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Equality, diversity & inclusion

Tackling the democratic deficit

Governing Matters

Director of Inspiring Governance Dominic Judge looks at why the recent relaunch of our joint Everyone on Board campaign to diversify school governing boards is more important than ever.

Our brilliant trustees and school governors are governing in exceptional times, facing pandemics, climate change, global conflicts and global competition. Our schools do everything in their power to steer their students through these global events but, boy, have they needed every ounce of their governors’ skills, commitment and experience to achieve this!

Yet the figures suggest governing boards today are lacking the skills and lived experiences that could be gained through having more young and more Black and global majority volunteers on their boards.

Why have we relaunched Everyone on Board?

Despite some green shoots showing an 8% rise in boards making more diverse appointments, recent NGA research shows that around one in 20 governors comes from an ethnic minority background and only one in 10 is under 40 years of age. The situation is worse for headteachers and, with a third of our schools’ pupils now coming from ethnic minority backgrounds, this is a worrying disparity between those making and implementing decisions in our schools and those on the receiving end.

Why are diverse governing boards important?

All would agree avoiding over/under-representation on boards is important for civic democracy, but the divergence between school decision-makers and young people matters for three equally important reasons.

  1. Governing boards have a strategic role for race.

The best governing boards ask questions about differences in their school’s achievement, exclusions and destination data by ethnic categories. They review policies to eliminate past discrimination and ensure staff are consistent around behaviour and equipped to robustly tackle racism, ensuring all pupils feel safe in our schools.

  1. Research from the corporate and charity sectors shows diverse boards make better decisions. If this under-representation continues, it is an unforgiveable loss of the available talent, professional skills, and informed perspectives that could help improve the work of our governing boards.
  2. We are in a very challenging period of governor recruitment. Two recent surveys show that 77% of governors and academy CEOs struggle with recruiting governors at a local level. To ensure our school system itself continues to work, diversifying school governing boards is as urgent as it is just.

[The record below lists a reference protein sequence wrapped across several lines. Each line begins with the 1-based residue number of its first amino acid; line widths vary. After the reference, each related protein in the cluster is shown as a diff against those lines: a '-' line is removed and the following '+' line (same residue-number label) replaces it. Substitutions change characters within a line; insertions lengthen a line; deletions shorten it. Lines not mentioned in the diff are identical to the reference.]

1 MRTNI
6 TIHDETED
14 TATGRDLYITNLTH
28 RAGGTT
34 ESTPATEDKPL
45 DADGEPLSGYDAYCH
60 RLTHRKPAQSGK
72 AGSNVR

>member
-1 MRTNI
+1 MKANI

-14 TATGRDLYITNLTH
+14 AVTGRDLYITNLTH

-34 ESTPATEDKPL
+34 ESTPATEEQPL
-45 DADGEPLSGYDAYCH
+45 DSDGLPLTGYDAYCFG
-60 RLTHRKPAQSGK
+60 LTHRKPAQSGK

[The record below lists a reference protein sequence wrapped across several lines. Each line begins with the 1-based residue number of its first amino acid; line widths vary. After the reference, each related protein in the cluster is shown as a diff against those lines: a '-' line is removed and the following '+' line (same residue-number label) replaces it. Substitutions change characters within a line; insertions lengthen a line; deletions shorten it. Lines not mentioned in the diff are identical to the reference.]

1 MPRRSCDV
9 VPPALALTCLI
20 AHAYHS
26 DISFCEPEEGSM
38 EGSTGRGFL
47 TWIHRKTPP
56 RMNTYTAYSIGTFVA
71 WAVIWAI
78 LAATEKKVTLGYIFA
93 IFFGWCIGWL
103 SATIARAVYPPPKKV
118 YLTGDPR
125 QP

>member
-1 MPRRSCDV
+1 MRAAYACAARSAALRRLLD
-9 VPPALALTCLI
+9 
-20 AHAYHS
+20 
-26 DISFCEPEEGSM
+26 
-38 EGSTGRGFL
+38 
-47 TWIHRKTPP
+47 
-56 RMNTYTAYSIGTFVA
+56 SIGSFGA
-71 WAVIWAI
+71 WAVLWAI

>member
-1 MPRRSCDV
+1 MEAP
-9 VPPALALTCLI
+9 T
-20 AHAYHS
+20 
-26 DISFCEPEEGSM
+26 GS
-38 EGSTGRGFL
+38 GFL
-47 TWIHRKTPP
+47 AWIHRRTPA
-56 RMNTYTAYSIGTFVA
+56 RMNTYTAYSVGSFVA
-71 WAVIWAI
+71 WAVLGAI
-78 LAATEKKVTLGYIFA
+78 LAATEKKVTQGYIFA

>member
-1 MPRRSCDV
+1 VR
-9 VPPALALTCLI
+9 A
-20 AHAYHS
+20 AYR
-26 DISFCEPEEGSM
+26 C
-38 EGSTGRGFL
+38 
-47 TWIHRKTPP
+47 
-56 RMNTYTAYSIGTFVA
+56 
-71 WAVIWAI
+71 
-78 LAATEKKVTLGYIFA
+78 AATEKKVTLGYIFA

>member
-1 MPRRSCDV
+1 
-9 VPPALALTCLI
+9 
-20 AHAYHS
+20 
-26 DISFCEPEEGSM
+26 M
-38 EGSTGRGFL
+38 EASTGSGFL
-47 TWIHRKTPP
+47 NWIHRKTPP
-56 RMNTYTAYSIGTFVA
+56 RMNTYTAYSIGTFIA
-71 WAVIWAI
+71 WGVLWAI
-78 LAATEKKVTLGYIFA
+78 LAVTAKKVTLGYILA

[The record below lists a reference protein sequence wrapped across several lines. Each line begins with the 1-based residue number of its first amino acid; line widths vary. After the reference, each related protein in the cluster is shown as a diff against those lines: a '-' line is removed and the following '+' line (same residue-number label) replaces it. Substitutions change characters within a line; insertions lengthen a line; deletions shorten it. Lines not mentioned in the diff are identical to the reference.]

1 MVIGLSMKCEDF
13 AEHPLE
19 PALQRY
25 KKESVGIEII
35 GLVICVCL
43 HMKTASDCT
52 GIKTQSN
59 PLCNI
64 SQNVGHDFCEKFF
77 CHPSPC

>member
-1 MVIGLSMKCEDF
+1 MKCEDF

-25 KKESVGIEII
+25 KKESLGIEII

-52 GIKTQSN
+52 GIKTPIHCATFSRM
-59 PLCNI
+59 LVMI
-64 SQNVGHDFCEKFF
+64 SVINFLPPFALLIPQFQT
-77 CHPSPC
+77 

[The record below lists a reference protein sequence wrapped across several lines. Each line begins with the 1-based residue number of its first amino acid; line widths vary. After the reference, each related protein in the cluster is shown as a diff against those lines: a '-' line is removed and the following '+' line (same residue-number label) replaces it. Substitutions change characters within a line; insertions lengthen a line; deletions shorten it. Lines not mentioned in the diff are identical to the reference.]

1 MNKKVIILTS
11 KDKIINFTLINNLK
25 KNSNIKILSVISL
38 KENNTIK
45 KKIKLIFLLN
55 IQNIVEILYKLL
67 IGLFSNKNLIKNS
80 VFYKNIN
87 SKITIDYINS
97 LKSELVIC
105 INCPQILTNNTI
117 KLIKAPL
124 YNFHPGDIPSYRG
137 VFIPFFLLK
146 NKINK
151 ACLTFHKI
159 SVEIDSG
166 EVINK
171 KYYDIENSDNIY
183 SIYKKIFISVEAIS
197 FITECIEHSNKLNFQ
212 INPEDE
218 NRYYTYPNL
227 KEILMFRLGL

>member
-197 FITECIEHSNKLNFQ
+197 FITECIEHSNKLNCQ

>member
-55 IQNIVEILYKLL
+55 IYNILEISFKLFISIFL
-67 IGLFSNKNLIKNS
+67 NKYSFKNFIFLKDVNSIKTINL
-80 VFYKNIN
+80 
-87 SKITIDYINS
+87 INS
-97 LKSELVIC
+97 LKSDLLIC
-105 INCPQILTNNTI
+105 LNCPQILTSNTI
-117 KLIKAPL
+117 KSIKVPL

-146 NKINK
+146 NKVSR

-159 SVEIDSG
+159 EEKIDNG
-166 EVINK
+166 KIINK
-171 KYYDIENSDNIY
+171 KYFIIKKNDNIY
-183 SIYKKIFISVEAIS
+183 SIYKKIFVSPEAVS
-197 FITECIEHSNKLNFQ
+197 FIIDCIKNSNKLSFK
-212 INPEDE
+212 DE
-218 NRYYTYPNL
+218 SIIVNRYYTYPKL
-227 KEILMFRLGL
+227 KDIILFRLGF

“There is a worrying disparity between those making and implementing decisions in our schools and those on the receiving end”

The best case is made by Jasmin, Bola-Alysia, Meera and Justin who each give their views on governing in our new 2023 campaign video. As Jasmin, a teacher with more than 10 years’ experience from nursery to sixth form says:

“I wanted to become a school governor because I realised there were not many people who looked like me. People who were women of colour, people who were dyslexic, people who were young. I wanted to bring fresh energy, a good vibe, and a different perspective to help support and challenge schools about how they best deliver for their pupils.”


What more can be done to diversify our governing boards?

The Department for Education (DfE) recently encouraged schools to collect and publish their governing board members’ diversity data. Its advice on how to do this is available on its website. This is a start, but governing boards can and should be taking more pro-active action to diversify their boards; now is the time for bold action! You can access a fuller article on what we have learned about how to recruit diverse boards, but here are some top tips to consider for your own board.

  • Use the independent governor recruitment services Inspiring Governance and Governors for Schools. Both have over a third of their volunteers and matched governors coming from Black and global majority backgrounds.
  • Promote the new Everyone on Board campaign video widely through your personal and professional networks. It’s important to promote the role and let people hear the voices of people undertaking it.
  • Evaluate whether you are recruiting governors just through board members’ networks and word of mouth (the top method in the DfE’s 2020 governance research). If so, try approaching national organisations that might help your local diversity, and use the school’s staff, alumni and local community to promote your vacancies – and encourage them to apply!
  • Ensure your welcome for new governors encourages their contributions and aids retention. We need bold and brave voices around the table to make the right decisions.

Tackling this democratic deficit will take time – the figures are stark, even more so when we look at the data on chairs and academy trustees. However, at a time when global challenges are unprecedented, we must each do our utmost to get Everyone on Board to ensure we challenge our schools to enable all our students to play their part in meeting them.

See all the details of Everybody on Board, including the new video, at

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